Male Contraception: Because of the potential for genotoxicity, advise males with female partners of reproductive potential to use condoms during treatment with LONSURF and for at least 3 months after the final dose.
Geriatric Use: Patients 65 years of age or over who received LONSURF had a higher incidence of the following compared to patients younger than 65 years: Grade 3 or 4 neutropenia (46% vs 32%), Grade 3 anemia (22% vs 16%), and Grade 3 or 4 thrombocytopenia (7% vs 4%).
Hepatic Impairment: Do not initiate LONSURF in patients with baseline moderate or severe (total bilirubin greater than 1.5 times ULN and any AST) hepatic impairment. Patients with severe hepatic impairment (total bilirubin greater than 3 times ULN and any AST) were not studied. No adjustment to the starting dose of LONSURF is recommended for patients with mild hepatic impairment.
Renal Impairment: No adjustment to the starting dosage of LONSURF is recommended in patients with mild or moderate renal impairment (CLcr of 30 to 89 mL/min). Reduce the starting dose of LONSURF for patients with severe renal impairment (CLcr of 15 to 29 mL/min) to a recommended dosage of 20 mg/m2.
Most Common Adverse Drug Reactions in Patients Treated With LONSURF (≥5%): The most common adverse drug reactions in LONSURF-treated patients vs placebo-treated patients with mCRC, respectively, were asthenia/fatigue (52% vs 35%), nausea (48% vs 24%), decreased appetite (39% vs 29%), diarrhea (32% vs 12%), vomiting (28% vs 14%), infections (27% vs 16%), abdominal pain (21% vs 18%), pyrexia (19% vs 14%), stomatitis (8% vs 6%), dysgeusia (7% vs 2%), and alopecia (7% vs 1%). In metastatic gastric cancer or gastroesophageal junction (GEJ), the most common adverse drug reactions, respectively were, nausea (37% vs 32%), decreased appetite (34% vs 31%), vomiting (25% vs 20%), infections (23% vs 16%) and diarrhea (23% vs 14%).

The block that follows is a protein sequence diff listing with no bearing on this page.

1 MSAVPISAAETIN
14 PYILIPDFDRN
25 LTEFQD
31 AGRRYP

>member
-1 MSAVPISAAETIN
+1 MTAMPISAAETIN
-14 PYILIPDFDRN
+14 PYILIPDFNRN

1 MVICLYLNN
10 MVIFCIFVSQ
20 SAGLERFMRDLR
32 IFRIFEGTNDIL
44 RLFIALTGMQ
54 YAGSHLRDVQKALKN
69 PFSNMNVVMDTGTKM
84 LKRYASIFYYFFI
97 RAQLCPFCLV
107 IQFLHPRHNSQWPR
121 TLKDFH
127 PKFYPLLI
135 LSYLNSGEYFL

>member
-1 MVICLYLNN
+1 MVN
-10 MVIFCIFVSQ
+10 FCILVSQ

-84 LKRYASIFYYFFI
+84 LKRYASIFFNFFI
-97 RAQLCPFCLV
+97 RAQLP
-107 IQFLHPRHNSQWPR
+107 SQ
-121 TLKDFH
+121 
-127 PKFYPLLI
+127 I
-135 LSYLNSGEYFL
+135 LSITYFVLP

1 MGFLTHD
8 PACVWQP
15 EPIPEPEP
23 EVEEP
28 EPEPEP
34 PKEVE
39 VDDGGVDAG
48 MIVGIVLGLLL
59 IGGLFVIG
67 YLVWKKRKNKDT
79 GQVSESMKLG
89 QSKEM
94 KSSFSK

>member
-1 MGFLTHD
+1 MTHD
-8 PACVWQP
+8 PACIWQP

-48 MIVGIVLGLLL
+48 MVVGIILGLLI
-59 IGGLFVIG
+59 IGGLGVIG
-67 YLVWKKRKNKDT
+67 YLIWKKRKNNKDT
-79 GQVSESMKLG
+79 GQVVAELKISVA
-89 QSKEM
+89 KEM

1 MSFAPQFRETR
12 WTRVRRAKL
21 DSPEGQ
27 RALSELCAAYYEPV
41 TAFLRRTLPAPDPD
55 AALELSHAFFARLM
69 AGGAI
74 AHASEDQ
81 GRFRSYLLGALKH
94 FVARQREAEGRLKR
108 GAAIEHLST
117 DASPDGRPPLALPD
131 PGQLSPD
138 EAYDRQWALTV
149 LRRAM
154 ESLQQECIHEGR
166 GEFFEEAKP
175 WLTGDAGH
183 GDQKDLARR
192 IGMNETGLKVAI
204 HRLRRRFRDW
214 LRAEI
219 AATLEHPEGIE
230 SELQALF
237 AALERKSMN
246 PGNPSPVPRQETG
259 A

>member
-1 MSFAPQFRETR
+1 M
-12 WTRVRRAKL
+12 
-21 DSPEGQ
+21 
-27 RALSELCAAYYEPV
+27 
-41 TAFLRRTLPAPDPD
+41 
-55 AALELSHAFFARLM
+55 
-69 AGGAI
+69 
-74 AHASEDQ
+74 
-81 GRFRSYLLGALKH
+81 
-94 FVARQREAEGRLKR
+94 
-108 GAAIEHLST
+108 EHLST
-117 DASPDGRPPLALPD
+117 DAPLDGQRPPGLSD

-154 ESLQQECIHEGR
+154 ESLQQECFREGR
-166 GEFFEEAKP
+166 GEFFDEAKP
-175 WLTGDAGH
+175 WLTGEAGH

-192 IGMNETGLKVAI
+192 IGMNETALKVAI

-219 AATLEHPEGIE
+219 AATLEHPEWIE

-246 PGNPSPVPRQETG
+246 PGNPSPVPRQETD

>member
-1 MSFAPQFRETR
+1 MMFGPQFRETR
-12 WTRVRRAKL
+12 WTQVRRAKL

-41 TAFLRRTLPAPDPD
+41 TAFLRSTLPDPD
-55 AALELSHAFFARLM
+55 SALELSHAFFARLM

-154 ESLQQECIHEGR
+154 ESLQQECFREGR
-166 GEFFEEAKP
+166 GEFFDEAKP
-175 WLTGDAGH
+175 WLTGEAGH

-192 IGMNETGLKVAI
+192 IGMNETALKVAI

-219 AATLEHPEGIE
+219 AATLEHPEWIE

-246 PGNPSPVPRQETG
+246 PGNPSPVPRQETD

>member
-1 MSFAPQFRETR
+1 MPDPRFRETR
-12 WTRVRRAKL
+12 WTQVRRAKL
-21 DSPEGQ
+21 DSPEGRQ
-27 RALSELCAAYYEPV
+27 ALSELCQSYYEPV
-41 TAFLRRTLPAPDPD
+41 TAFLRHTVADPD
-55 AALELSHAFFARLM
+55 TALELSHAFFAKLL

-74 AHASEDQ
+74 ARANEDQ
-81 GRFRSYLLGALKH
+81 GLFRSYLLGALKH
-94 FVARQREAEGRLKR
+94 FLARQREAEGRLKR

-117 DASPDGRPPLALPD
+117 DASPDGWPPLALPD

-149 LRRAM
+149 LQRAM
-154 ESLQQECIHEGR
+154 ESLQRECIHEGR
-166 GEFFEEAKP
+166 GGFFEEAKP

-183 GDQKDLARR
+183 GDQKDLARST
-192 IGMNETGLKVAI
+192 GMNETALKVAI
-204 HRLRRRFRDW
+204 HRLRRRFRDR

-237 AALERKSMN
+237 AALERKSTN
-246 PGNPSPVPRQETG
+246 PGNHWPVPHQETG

Pulmonary emboli occurred more frequently in LONSURF-treated patients compared to placebo: in mCRC (2% vs 0%) and in metastatic gastric cancer and GEJ (3% vs 2%).
Interstitial lung disease (0.2%), including fatalities, has been reported in clinical studies and clinical practice settings in Asia.
Laboratory Test Abnormalities in Patients Treated With LONSURF: The most common laboratory test abnormalities in LONSURF-treated patients vs placebo-treated patients with mCRC, respectively, were anemia (77% vs 33%), neutropenia (67% vs 1%), and thrombocytopenia (42% vs 8%). In metastatic gastric cancer or GEJ, the test abnormalities, respectively, were neutropenia (66% vs 4%), anemia (63% vs 38%), and thrombocytopenia (34% vs 9%).
Please see U.S. full Prescribing Information.
About Taiho Oncology, Inc.
The mission of Taiho Oncology, Inc. is to improve the lives of patients with cancer, their families and their caregivers. The company specializes in the development of orally administered anti-cancer agents and markets these medicines for a range of tumor types in the U.S. Taiho Oncology’s growing pipeline of antimetabolic and selectively targeted anti-cancer agents is led by a world-class clinical development organization. Taiho Oncology is a subsidiary of Taiho Pharmaceutical Co., Ltd. which is part of Otsuka Holdings Co., Ltd. Taiho Oncology is headquartered in Princeton, New Jersey and oversees its parent company’s European and Canadian operations, which are located in Zug, Switzerland and Oakville, Ontario, Canada.
For more information, visit http://www.taihooncology.com
About Taiho Pharmaceutical Co., Ltd.